If what you are trying to do is about understanding patient experience then our preferred guidance on what to do and use is The Health Foundation’s Evidence Scan on Measuring Patient Experience (2013). This outlines the evidence for some of the more well-known methods and has a particularly useful chart on page 27 that summarises the pros and cons of these.

Some common methodologies are listed below, we hope to soon link these to helpful case studies of each of these:

  • In-depth interviews
  • Focus groups and panels
  • Narrative stories
  • Complaints and compliments
  • Photovoice
  • Surveys
  • Online rating tools
  • Video ethnography
  • Pop-up
  • Experience based co-design
  • Shadowing
  • Journey or process mapping

5. Where do I find people to involve or to come to my engagement event?

  • Trust patient involvement groups and involvement leads
  • Council of governors and members (for foundation trusts)
  • Other local or regional advisory groups – relating to local/regional forum
  • Recruitment in clinics and through clinicians
  • GP practice Patient Participation Groups
  • Community organisations and groups (talk to us about local community groups we’re already collaborating with)
  • Healthwatch
  • Health and Wellbeing Boards
  • Clinical Commissioning Groups
  • Online communities (HealthUnlockedMumsNetMyHealthLondon – set up by NHS England (London), NHS CitizenTalk London – set up by the Greater London Authority, People in Research)

6. Where can I find more data on current patient experience?

  • Patient Advice and Liaison Services (PALS) at your local hospital
  • Complaints and compliments
  • Local feedback
  • Family and friends test qualitative feedback
  • Any other local ‘real-time feedback’ responses
  • National surveys: Inpatient survey, Cancer patient experience survey, Maternity survey, Community mental health survey, Children and young people’s survey, Accident and emergency survey, Ambulance survey of hear and treat callers (2013/14), Outpatient survey (last done in 2011), GP survey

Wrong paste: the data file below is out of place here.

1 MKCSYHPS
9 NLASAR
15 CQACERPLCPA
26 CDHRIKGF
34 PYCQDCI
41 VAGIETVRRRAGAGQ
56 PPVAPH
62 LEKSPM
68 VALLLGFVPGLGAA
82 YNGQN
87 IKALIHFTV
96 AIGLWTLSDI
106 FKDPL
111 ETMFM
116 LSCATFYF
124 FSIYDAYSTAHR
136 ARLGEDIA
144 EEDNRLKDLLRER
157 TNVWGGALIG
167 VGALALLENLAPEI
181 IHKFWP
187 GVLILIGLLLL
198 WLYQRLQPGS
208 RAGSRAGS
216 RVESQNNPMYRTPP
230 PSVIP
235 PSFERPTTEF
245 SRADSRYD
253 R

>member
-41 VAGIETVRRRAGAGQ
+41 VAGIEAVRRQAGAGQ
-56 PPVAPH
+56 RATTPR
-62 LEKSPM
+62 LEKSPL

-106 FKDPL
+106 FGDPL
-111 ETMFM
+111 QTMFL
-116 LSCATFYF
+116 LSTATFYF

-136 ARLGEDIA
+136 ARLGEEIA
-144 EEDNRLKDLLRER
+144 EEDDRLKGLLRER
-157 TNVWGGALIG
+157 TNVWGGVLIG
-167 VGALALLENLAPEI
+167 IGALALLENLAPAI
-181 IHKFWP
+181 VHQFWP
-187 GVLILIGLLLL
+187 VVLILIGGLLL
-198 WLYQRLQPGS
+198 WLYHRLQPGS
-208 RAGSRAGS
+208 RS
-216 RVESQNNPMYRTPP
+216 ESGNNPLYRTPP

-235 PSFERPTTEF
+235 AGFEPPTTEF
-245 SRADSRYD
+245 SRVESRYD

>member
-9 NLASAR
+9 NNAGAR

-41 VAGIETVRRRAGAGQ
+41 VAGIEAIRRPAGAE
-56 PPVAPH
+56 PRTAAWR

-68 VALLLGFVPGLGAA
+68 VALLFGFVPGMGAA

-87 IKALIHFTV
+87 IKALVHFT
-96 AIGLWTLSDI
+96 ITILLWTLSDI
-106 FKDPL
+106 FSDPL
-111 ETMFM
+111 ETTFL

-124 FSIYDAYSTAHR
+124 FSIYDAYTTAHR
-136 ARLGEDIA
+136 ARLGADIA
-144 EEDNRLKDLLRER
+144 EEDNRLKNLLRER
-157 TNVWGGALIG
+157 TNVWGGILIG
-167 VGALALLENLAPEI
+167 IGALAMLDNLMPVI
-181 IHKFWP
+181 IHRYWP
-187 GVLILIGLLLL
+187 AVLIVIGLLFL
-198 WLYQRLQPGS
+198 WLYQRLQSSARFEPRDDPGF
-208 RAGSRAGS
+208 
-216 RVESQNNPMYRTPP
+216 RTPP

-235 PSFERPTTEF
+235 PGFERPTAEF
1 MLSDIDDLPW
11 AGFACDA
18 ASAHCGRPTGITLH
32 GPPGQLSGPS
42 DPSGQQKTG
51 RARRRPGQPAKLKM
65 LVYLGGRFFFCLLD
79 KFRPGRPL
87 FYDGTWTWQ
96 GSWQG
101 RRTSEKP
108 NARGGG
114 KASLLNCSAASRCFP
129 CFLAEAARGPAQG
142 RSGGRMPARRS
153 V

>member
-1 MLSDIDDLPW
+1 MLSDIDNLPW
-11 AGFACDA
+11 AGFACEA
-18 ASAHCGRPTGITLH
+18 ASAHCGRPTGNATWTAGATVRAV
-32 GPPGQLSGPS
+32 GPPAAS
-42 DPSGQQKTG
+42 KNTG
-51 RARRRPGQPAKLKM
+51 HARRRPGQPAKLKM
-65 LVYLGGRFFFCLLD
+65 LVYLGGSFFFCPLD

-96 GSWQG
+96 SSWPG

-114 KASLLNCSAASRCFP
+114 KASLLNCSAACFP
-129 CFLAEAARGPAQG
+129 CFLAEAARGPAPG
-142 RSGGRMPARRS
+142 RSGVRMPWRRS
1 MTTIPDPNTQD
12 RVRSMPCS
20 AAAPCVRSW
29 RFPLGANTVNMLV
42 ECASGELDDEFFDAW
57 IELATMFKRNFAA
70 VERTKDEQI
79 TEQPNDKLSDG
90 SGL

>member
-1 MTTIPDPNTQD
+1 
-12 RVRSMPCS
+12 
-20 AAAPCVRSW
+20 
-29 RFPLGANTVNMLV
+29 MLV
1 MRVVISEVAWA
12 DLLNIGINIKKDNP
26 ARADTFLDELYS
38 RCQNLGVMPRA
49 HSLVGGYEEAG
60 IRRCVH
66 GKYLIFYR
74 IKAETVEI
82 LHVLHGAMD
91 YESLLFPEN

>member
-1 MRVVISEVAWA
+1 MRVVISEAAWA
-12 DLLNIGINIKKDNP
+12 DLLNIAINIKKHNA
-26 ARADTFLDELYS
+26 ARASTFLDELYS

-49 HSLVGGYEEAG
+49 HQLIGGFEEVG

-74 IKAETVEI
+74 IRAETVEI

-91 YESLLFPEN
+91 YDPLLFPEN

7. Who can help me?

Our Patient Insight and Involvement team are happy to help and can point you in the direction of other local involvement or patient experience leads who can help with your work. Get in touch.

8. Payment – what rates should be offered for involvement?

The link to our policy outlining the reimbursement and recognition of time for patient partners involved in our work is on our resources pageNIHR’s INVOLVE have some great guidance and information on what to think about when developing a payment or reimbursement policy and even have a calculator for working out your budget for involvement work.

9. Where do I find the money to pay for involvement?

We find the best answer is to build the costs for involvement into bids for work or research grant applications. If you need help working out what those costs might be then look at Question 8 on payment. Encouraging teams to see the involvement or engagement costs as having a long-term benefit can be challenging but there’s lots of evidence that this is the case (see Question 3 on the benefits of involvement and engagement).

10. Is there a minimum number of patients who must be included?

No. It is all about what the purpose is and, on that basis, how many (and what kind) of people you need to involve to get the insight you are interested in.

11. How do I get involved?

Go to our getting involved page for more details.

12. What events can I attend?

Most UCLPartners events are open to all staff, patients and public with an interest in the topic and some of our events actively encourage patient, carer and public attendance through bursaries and covering expenses (see our policy for more details). These events will be clearly flagged. View all our events.

We run a quarterly forum for our Involvement Leads Network members but the masterclasses are open to anyone and we very much encourage attendance from anyone with an interest in the topics we cover.